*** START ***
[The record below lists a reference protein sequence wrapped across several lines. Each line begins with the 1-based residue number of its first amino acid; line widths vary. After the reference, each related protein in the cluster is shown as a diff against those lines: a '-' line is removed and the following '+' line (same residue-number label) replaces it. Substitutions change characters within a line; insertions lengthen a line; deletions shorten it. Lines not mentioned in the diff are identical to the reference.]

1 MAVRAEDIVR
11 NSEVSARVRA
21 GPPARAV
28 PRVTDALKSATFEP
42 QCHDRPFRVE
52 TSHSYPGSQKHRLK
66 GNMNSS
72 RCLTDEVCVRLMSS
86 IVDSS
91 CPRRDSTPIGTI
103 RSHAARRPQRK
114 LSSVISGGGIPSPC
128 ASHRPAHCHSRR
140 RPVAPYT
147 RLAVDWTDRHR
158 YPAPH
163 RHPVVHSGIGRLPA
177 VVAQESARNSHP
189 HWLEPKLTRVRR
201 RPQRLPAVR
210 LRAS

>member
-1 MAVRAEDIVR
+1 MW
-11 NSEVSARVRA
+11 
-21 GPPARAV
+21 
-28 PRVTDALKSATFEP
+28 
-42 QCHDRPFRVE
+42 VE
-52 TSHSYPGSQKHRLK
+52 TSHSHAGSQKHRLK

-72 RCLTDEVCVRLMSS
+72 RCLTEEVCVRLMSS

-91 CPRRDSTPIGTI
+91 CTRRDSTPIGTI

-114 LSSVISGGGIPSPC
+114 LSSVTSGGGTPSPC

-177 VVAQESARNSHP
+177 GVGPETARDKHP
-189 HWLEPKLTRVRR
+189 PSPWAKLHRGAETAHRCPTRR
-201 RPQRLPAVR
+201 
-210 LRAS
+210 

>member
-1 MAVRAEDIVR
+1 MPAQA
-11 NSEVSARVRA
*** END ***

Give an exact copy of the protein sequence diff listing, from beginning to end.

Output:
[The record below lists a reference protein sequence wrapped across several lines. Each line begins with the 1-based residue number of its first amino acid; line widths vary. After the reference, each related protein in the cluster is shown as a diff against those lines: a '-' line is removed and the following '+' line (same residue-number label) replaces it. Substitutions change characters within a line; insertions lengthen a line; deletions shorten it. Lines not mentioned in the diff are identical to the reference.]

1 MAVRAEDIVR
11 NSEVSARVRA
21 GPPARAV
28 PRVTDALKSATFEP
42 QCHDRPFRVE
52 TSHSYPGSQKHRLK
66 GNMNSS
72 RCLTDEVCVRLMSS
86 IVDSS
91 CPRRDSTPIGTI
103 RSHAARRPQRK
114 LSSVISGGGIPSPC
128 ASHRPAHCHSRR
140 RPVAPYT
147 RLAVDWTDRHR
158 YPAPH
163 RHPVVHSGIGRLPA
177 VVAQESARNSHP
189 HWLEPKLTRVRR
201 RPQRLPAVR
210 LRAS

>member
-1 MAVRAEDIVR
+1 MW
-11 NSEVSARVRA
+11 
-21 GPPARAV
+21 
-28 PRVTDALKSATFEP
+28 
-42 QCHDRPFRVE
+42 VE
-52 TSHSYPGSQKHRLK
+52 TSHSHAGSQKHRLK

-72 RCLTDEVCVRLMSS
+72 RCLTEEVCVRLMSS

-91 CPRRDSTPIGTI
+91 CTRRDSTPIGTI

-114 LSSVISGGGIPSPC
+114 LSSVTSGGGTPSPC

-177 VVAQESARNSHP
+177 GVGPETARDKHP
-189 HWLEPKLTRVRR
+189 PSPWAKLHRGAETAHRCPTRR
-201 RPQRLPAVR
+201 
-210 LRAS
+210 

>member
-1 MAVRAEDIVR
+1 MPAQA
-11 NSEVSARVRA